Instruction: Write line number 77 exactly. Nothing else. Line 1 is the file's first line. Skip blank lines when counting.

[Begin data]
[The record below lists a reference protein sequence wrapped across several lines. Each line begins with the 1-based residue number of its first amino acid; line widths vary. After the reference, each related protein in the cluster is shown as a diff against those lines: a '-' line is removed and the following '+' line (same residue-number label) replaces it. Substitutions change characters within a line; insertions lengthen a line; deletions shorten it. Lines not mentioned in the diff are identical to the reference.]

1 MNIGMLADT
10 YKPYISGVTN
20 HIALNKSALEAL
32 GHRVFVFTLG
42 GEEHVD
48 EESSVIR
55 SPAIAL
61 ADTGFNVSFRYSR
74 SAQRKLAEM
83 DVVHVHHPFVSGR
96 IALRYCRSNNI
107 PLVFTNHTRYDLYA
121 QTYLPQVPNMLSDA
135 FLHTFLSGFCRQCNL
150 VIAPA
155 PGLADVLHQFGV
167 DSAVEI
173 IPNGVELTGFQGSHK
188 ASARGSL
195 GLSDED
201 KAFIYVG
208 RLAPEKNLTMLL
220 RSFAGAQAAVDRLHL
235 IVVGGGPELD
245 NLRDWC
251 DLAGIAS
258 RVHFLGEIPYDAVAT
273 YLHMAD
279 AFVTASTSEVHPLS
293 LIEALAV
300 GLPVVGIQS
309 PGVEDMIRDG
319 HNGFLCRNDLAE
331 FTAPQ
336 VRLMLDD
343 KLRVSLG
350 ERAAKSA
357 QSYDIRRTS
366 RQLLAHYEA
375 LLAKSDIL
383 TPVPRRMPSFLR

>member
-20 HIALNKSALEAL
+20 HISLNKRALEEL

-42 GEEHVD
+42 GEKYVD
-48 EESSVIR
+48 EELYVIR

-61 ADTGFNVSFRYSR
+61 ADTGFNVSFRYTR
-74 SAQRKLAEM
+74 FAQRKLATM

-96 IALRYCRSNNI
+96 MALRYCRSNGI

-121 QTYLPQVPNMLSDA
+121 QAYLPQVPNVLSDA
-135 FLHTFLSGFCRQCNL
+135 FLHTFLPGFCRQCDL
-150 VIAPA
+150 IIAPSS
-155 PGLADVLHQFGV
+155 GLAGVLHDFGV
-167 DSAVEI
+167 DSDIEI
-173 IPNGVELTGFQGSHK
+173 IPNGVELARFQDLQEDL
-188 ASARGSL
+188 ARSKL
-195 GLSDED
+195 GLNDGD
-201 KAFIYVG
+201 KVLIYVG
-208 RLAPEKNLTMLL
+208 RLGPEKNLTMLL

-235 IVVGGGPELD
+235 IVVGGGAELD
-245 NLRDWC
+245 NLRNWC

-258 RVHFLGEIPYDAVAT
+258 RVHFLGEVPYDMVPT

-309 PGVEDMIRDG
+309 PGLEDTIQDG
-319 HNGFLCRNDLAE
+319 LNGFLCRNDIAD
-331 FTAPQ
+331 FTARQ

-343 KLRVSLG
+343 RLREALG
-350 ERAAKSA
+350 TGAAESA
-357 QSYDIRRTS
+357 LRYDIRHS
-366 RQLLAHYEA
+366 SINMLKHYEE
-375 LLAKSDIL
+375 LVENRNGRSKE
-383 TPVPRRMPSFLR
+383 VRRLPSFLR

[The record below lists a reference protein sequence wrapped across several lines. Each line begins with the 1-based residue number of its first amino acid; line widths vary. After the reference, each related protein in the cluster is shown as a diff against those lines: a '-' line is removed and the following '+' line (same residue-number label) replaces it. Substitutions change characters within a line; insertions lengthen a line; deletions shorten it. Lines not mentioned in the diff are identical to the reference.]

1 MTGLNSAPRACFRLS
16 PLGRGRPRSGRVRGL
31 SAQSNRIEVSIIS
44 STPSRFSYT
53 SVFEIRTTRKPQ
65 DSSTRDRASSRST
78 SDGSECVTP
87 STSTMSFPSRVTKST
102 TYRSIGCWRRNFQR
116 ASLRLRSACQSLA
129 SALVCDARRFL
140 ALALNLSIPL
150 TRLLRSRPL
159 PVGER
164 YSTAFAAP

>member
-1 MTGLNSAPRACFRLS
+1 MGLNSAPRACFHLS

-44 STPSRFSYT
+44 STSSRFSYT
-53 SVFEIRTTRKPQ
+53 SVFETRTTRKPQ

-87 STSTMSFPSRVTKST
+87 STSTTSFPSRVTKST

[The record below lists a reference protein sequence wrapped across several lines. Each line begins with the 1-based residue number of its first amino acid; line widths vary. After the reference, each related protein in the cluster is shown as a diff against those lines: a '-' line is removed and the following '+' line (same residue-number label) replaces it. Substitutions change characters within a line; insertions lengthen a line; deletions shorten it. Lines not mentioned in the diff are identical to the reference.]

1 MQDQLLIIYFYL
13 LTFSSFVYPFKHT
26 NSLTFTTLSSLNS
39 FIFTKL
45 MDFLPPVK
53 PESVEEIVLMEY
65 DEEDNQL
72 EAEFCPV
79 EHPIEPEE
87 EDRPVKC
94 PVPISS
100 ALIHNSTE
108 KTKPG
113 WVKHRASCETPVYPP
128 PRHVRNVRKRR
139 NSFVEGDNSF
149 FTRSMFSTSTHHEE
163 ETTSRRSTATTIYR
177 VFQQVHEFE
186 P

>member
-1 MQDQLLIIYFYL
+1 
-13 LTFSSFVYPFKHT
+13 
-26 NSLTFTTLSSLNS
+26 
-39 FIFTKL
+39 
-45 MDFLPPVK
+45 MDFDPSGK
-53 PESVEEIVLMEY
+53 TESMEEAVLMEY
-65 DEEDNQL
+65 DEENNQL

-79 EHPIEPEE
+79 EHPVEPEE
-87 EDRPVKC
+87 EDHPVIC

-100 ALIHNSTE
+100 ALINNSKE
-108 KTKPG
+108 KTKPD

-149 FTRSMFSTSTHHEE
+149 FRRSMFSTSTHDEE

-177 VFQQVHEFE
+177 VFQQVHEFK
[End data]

+235 IVVGGGAELD